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United States Department of Agriculture

Agricultural Research Service

Title: Irrigated Crop Management Effects on Productivity, Soil Nitrogen, and Soil Carbon

Authors
item Halvorson, Ardell
item Mosier, Arvin
item Reule, Curtis

Submitted to: Annual Fertilizer Industry Round Table
Publication Type: Proceedings
Publication Acceptance Date: September 1, 2003
Publication Date: January 1, 2003
Citation: Halvorson, A.D., Mosier, A.R., Reule, C.A. 2003. Irrigated crop management effects on productivity, soil nitrogen, and soil carbon. Annual Fertilizer Industry Round Table. CD-ROM/Computer Program.

Interpretive Summary: The influence of N fertility on corn grain yields, residue C inputs to the soil, soil organic carbon (SOC) sequestration, soil nitrate-N (NO3-N) leaching potential, and nitrous oxide (N2O) emissions under irrigated continuous corn production was studied. Two N fertility levels were established in reduced-till (RT), continuous corn production systems utilizing center-pivot irrigation at two Texas sites. The N1 treatment had high yield goal (>250 bu/A). The second N treatment (N2) received the same N rate as N1, plus an application of liquid N fertilizer to the corn residue after harvest and prior to fall tillage to aid residue decomposition. Grain yields and residue C were similar for both N treatments. SOC levels increased linearly with each crop year. Addition of liquid N to corn residue after harvest (N2) has not significantly influenced SOC levels. Root zone soil NO3-N levels have increased in the cropped area compared and have increased more with N2 than N1. At the Colorado site, corn was produced in no-till (NT) and conventional-till (CT) systems at several N fertility levels. Corn grain yields and residue C increased with increasing N rate in both the CT and NT systems. Residual soil NO3-N levels increased with increasing N rate, but were lower in NT than in CT at the highest N rate. Averaged across N rates, no change in SOC was observed in the CT system with time, but SOC has increased linearly in the NT system with each additional corn crop. SOC has not been significantly increased by N fertilization during the first 4 year. Nitrous oxide emissions increased similarly with increasing N rate in both tillage systems. The increase in SOC storage with NT is helping offset N2O emissions from N fertilization needed to optimize crop yields compared with the CT system. Farmers need to apply N to optimize yields and economic returns, but should take care to use only that amount of N fertilizer needed for optimum yield in order to minimize NO3-N leaching potential and N2O emissions in irrigated systems.

Technical Abstract: The influence of N fertility on corn grain yields, residue C inputs to the soil, soil organic carbon (SOC) sequestration, soil nitrate-N (NO3-N) leaching potential, and nitrous oxide (N2O) emissions under irrigated continuous corn production in two states was studied. Two N fertility levels were established in reduced-till (RT), continuous corn production systems utilizing center-pivot irrigation at two Texas sites. The normal N fertility program (N1) had high yield goal (>250 bu/A). The second N treatment (N2) received the same N rate as N1 plus an application of liquid N fertilizer to the corn residue after harvest and prior to fall tillage to aid residue decomposition. Grain yields and residue C inputs to the soil were similar for both N treatments. SOC levels (1999-2002) increased linearly with each crop year and are now greater than native sod SOC levels. Addition of liquid N to the corn residue after harvest (N2) has not significantly influenced SOC levels. Root zone soil NO3-N levels have increased in the cropped area compared to native grass and have increased more with N2 than N1 treatment. At the Colorado site, corn was produced in no-till (NT) and conventional-till (CT) systems at several N fertility levels. Corn grain yields and residue C increased with increasing N rate in both the CT and NT production systems. Residual soil NO3-N levels increased with increasing N rate, but are lower in NT than in CT at the highest N rate. Averaged across N rates, no change in SOC has been observed in the CT system with time, but SOC has increased linearly in the NT system with each additional corn crop. SOC has not been significantly increased by N fertilization during the first 4 years, but trends are for SOC to be greater with N application than without N application in the NT system. At the Colorado site, N2O emissions increased similarly with increasing N rate in both tillage systems. The increase in SOC storage with NT is helping offset N2O emissions from N fertilization needed to optimize crop yields compared with the CT system. Farmers need to apply N to optimize yields and economic returns, but should take care to use only that amount of N fertilizer needed for optimum yield in order to minimize NO3-N leaching potential and N2O emissions in irrigated systems.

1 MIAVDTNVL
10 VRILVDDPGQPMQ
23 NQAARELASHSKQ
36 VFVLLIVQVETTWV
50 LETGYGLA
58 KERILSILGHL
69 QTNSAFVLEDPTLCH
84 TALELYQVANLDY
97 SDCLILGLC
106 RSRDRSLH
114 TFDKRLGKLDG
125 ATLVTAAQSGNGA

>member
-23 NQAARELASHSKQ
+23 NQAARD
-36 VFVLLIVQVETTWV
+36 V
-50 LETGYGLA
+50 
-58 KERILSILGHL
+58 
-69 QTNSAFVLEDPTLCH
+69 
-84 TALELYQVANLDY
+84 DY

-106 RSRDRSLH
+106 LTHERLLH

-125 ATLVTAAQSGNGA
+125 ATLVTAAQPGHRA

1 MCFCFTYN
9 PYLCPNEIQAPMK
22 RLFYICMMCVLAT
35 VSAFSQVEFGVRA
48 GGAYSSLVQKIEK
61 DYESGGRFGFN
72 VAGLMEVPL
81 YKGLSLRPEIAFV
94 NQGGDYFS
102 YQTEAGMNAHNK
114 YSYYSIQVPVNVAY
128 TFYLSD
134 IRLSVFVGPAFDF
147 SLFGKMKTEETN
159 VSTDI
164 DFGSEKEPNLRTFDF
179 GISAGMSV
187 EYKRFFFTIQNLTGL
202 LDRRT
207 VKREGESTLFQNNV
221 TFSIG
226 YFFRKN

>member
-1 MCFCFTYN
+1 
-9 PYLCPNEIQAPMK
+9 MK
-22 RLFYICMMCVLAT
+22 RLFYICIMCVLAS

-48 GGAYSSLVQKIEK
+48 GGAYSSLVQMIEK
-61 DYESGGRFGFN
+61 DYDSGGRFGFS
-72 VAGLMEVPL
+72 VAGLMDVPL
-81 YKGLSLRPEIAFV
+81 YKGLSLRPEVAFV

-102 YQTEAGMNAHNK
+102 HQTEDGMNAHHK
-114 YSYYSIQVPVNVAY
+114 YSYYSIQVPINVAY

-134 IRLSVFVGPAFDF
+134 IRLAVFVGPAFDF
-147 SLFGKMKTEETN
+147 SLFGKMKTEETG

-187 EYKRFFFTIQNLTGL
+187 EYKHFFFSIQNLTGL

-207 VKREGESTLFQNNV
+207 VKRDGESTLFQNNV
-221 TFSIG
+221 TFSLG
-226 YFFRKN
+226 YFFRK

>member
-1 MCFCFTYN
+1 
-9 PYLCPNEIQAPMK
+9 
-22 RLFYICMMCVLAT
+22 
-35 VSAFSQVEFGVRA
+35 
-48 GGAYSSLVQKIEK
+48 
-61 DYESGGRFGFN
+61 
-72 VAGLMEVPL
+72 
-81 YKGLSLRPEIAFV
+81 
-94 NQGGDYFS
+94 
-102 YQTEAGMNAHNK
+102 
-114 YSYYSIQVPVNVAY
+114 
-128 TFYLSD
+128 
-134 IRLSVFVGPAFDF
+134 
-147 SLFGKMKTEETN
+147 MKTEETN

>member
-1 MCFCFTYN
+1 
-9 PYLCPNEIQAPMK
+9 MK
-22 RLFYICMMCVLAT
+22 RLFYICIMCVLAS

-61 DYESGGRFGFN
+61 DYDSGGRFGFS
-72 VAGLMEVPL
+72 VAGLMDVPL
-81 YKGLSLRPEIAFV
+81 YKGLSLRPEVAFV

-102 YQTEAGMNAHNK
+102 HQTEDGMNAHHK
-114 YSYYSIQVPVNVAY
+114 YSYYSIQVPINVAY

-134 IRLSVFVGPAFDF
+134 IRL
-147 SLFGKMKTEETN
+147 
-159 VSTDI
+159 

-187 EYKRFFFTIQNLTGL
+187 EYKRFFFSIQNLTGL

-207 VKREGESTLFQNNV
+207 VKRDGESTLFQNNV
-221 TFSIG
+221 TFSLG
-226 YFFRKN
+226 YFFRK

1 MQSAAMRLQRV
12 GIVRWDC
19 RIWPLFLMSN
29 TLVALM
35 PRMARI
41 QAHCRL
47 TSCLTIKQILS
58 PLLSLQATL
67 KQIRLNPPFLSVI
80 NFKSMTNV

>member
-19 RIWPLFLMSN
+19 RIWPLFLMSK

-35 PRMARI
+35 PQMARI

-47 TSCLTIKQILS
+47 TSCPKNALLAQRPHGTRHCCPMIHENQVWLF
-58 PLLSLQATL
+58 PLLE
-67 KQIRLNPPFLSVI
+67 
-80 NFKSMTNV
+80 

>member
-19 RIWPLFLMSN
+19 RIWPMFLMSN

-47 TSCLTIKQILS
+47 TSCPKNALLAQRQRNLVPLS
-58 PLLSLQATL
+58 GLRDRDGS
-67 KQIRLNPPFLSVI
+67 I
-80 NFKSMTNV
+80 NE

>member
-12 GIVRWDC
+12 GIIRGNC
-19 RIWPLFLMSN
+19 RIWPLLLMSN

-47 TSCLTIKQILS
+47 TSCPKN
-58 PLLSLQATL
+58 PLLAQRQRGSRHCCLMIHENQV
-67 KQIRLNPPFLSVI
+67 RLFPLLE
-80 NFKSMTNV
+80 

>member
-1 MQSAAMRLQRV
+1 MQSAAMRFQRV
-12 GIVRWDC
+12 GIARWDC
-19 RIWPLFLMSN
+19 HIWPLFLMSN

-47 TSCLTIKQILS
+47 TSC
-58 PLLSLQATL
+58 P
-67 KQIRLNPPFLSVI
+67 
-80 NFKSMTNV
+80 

Last Modified: 10/23/2014